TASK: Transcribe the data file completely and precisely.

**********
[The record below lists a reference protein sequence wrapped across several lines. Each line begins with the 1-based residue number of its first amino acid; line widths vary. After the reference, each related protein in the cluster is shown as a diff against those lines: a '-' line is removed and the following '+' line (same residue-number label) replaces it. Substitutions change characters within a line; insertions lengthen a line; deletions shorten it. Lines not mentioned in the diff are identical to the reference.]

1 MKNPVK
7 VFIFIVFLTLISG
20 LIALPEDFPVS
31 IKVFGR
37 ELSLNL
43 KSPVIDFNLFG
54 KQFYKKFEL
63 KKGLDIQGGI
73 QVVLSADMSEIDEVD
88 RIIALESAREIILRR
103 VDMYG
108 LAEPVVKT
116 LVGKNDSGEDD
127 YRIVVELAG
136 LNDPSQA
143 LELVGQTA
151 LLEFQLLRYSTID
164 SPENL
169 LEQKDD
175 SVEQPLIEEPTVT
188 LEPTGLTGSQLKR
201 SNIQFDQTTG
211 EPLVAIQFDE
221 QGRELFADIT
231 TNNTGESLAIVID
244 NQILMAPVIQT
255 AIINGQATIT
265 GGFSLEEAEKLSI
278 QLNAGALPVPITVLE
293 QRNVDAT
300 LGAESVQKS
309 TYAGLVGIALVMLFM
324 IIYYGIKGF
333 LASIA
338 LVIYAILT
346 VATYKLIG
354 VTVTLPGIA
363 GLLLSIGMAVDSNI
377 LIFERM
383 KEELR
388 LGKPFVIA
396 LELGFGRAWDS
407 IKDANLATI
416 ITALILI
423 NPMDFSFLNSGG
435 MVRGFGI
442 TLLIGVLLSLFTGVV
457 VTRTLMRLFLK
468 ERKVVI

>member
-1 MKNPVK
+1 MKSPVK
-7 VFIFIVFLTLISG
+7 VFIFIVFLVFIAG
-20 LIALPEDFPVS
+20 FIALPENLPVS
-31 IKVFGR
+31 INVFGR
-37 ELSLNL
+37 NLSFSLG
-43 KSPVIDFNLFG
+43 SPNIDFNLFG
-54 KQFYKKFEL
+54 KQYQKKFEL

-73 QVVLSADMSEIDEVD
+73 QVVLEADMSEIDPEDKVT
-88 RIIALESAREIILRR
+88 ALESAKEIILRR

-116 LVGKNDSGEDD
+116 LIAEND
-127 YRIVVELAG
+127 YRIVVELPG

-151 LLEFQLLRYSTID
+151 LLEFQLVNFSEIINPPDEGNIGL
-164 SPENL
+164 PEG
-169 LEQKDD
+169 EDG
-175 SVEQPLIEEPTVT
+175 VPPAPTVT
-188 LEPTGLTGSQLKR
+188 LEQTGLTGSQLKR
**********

[The record below lists a reference protein sequence wrapped across several lines. Each line begins with the 1-based residue number of its first amino acid; line widths vary. After the reference, each related protein in the cluster is shown as a diff against those lines: a '-' line is removed and the following '+' line (same residue-number label) replaces it. Substitutions change characters within a line; insertions lengthen a line; deletions shorten it. Lines not mentioned in the diff are identical to the reference.]

1 MKNPVK
7 VFIFIVFLTLISG
20 LIALPEDFPVS
31 IKVFGR
37 ELSLNL
43 KSPVIDFNLFG
54 KQFYKKFEL
63 KKGLDIQGGI
73 QVVLSADMSEIDEVD
88 RIIALESAREIILRR
103 VDMYG
108 LAEPVVKT
116 LVGKNDSGEDD
127 YRIVVELAG
136 LNDPSQA
143 LELVGQTA
151 LLEFQLLRYSTID
164 SPENL
169 LEQKDD
175 SVEQPLIEEPTVT
188 LEPTGLTGSQLKR
201 SNIQFDQTTG
211 EPLVAIQFDE
221 QGRELFADIT
231 TNNTGESLAIVID
244 NQILMAPVIQT
255 AIINGQATIT
265 GGFSLEEAEKLSI
278 QLNAGALPVPITVLE
293 QRNVDAT
300 LGAESVQKS
309 TYAGLVGIALVMLFM
324 IIYYGIKGF
333 LASIA
338 LVIYAILT
346 VATYKLIG
354 VTVTLPGIA
363 GLLLSIGMAVDSNI
377 LIFERM
383 KEELR
388 LGKPFVIA
396 LELGFGRAWDS
407 IKDANLATI
416 ITALILI
423 NPMDFSFLNSGG
435 MVRGFGI
442 TLLIGVLLSLFTGVV
457 VTRTLMRLFLK
468 ERKVVI

>member
-1 MKNPVK
+1 MKSPVK
-7 VFIFIVFLTLISG
+7 VFIFIVFLVFIAG
-20 LIALPEDFPVS
+20 FIALPENLPVS
-31 IKVFGR
+31 INVFGR
-37 ELSLNL
+37 NLSFSLG
-43 KSPVIDFNLFG
+43 SPNIDFNLFG
-54 KQFYKKFEL
+54 KQYQKKFEL

-73 QVVLSADMSEIDEVD
+73 QVVLEADMSEIDPEDKVT
-88 RIIALESAREIILRR
+88 ALESAKEIILRR

-116 LVGKNDSGEDD
+116 LIAEND
-127 YRIVVELAG
+127 YRIVVELPG

-151 LLEFQLLRYSTID
+151 LLEFQLVNFSEIINPPDEGNIGL
-164 SPENL
+164 PEG
-169 LEQKDD
+169 EDG
-175 SVEQPLIEEPTVT
+175 VPPAPTVT
-188 LEPTGLTGSQLKR
+188 LEQTGLTGSQLKR